A spirit inhabiting a body after physical death. Vivens mortua was the Latin name. The living dead.
There were stories of them in every culture. Legend often saw them as just another kind of parasite, often tangling them up with tales of vampires and zombies. In other stories, they were mischievous creatures back to wreak havoc on the living. In still others, they were considered ill omens, predicting death or great loss for whomever saw them.
But they weren’t flesh eaters. They didn’t wear red silk lined capes or dine on human flesh or blood. And if they predicted ill omens, Eva had never heard of any coming to fruition.
Of course, she’d never seen one of the living dead either. Though she had heard stories.
Admittedly, they were little more than myths, handed down through the generations. People getting back into their bodies and going about their business like nothing had ever happened. They were some of the most difficult to move on, convinced as they were that nothing had changed. Sometimes, it wasn’t until their bodies began rotting around them that they accepted their own deaths.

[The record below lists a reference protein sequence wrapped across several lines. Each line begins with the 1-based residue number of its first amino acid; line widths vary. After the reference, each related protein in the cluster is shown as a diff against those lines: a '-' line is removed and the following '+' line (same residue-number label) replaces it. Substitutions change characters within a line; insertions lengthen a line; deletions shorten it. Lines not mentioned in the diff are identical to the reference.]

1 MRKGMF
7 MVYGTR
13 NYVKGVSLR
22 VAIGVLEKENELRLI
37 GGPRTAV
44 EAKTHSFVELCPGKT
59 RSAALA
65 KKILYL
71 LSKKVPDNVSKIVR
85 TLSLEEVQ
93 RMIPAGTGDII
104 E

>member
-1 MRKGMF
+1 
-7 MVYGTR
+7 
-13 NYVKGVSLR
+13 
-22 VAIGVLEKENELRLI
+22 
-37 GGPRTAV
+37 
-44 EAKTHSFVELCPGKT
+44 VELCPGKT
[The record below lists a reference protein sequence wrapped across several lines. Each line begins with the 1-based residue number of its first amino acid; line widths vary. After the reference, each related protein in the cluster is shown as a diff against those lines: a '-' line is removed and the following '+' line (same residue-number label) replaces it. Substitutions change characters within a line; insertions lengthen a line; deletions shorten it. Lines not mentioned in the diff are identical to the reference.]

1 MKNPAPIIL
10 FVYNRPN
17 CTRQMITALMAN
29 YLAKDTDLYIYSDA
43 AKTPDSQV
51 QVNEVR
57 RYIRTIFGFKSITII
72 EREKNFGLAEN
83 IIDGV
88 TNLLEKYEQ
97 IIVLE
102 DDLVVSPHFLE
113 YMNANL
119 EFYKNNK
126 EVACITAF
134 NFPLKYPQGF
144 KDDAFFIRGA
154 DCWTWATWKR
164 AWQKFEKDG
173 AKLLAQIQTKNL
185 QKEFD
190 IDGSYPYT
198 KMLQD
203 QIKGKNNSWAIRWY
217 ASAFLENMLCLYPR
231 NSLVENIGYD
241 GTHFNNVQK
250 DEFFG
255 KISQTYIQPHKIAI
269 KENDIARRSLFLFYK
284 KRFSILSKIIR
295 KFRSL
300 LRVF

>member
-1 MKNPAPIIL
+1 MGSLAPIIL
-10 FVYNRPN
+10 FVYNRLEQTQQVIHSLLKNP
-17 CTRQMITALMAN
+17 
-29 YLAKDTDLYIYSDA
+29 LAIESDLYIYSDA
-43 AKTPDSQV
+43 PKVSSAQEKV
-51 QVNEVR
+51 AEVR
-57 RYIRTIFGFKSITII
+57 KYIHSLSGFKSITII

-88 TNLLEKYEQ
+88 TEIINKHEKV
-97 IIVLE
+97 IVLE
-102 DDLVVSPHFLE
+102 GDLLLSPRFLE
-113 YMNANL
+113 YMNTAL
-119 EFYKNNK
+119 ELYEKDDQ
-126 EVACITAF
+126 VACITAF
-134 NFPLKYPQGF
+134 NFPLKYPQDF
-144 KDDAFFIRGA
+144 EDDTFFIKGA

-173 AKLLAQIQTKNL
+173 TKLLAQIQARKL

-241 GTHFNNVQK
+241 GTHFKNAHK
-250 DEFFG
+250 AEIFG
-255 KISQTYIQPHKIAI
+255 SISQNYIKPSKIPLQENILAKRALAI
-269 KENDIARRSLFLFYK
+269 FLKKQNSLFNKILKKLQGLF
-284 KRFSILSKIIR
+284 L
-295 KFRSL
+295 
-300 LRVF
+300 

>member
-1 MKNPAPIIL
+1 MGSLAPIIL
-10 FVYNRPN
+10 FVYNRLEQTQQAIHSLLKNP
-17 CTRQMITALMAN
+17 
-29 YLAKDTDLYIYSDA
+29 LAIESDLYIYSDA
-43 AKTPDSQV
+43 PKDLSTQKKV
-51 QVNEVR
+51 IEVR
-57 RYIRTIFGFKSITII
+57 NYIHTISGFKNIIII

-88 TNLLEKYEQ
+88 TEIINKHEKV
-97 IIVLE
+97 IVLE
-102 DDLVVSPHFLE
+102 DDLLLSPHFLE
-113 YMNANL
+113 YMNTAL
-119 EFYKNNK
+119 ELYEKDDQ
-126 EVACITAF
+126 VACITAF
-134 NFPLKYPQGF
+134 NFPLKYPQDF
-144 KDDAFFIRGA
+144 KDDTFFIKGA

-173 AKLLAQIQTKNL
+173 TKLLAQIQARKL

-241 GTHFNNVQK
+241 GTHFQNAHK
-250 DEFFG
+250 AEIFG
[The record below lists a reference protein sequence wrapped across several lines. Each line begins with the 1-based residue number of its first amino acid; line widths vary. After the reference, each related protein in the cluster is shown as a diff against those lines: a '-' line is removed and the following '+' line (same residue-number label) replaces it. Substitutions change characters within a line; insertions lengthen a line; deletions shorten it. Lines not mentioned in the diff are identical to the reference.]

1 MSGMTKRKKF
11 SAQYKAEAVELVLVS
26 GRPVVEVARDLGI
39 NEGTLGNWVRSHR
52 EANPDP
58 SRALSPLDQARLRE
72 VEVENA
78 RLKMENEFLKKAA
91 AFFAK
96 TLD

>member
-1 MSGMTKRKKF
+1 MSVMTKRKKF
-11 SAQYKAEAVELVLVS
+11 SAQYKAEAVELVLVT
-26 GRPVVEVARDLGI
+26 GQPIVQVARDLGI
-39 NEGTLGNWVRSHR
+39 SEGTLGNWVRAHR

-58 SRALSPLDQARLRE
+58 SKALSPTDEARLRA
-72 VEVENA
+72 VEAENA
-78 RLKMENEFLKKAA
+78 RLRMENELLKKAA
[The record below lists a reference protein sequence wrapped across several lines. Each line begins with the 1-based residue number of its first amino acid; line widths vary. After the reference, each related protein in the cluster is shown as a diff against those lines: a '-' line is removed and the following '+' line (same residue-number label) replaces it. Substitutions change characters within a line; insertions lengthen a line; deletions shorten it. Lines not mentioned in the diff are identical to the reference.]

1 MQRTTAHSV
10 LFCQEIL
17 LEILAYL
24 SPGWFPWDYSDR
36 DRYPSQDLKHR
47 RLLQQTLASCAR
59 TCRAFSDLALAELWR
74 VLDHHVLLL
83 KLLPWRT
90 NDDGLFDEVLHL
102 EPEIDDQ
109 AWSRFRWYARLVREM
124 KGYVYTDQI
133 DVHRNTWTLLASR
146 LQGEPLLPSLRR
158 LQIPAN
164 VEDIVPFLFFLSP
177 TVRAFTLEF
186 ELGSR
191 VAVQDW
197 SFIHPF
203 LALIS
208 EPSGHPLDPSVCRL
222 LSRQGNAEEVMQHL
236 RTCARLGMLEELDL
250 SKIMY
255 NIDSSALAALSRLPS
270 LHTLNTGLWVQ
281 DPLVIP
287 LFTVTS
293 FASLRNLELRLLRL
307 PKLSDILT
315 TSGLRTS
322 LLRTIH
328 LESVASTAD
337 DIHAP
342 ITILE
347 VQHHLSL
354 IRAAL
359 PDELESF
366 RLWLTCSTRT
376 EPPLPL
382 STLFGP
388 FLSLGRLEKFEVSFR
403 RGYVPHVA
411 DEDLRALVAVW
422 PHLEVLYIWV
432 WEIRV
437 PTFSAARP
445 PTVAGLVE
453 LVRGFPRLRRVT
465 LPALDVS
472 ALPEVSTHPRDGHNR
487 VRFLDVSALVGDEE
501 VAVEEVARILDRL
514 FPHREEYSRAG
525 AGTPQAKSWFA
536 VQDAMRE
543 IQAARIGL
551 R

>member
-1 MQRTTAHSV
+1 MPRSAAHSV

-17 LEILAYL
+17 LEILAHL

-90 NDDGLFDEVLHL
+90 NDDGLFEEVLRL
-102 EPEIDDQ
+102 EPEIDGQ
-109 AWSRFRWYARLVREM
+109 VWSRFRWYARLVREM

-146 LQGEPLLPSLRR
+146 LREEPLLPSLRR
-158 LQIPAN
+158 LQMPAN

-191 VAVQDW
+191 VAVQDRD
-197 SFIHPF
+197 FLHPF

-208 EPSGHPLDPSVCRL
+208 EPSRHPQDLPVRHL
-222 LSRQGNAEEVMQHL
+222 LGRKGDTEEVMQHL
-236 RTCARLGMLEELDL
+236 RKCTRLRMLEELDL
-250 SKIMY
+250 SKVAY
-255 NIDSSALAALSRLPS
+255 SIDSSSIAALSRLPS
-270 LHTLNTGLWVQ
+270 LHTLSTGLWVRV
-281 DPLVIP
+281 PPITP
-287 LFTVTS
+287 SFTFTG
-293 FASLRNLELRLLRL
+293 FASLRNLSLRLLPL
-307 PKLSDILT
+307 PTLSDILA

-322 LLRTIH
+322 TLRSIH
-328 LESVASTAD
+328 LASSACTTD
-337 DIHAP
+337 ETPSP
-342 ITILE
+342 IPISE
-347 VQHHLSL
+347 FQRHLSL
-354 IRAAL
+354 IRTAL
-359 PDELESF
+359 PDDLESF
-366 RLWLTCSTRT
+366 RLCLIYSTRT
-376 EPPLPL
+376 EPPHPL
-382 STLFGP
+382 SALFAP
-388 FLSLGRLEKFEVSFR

But no story had ever depicted the living dead as so….
The man fumbled his tea cup again, fingers flailing as they tried to right it.
Uncoordinated, out of sync.
This man…he fit together wrong. Like someone had taken slightly mismatched puzzles pieces and mashed them together with a hammer and glue. His stunted, unsure walk; the way he held his body; not to mention the silver-grey mist that roiled from his body every so often, curling and dissipating like smoke.
A thought came to her. “Is this….your body?”
He looked up. “No.” His voice was low, raspy, decaying vocal cords struggling to produce sound. “It’s the body of the man who stole mine.”
Written for several prompts. Inspiration Monday's inhuman race, the Light and Shade Challenge's Thursday quote, and Studio30Plus' parasite.
A little short this week. I just started a graduate program and lost some of my creativity in the mishegoss of reading and homework.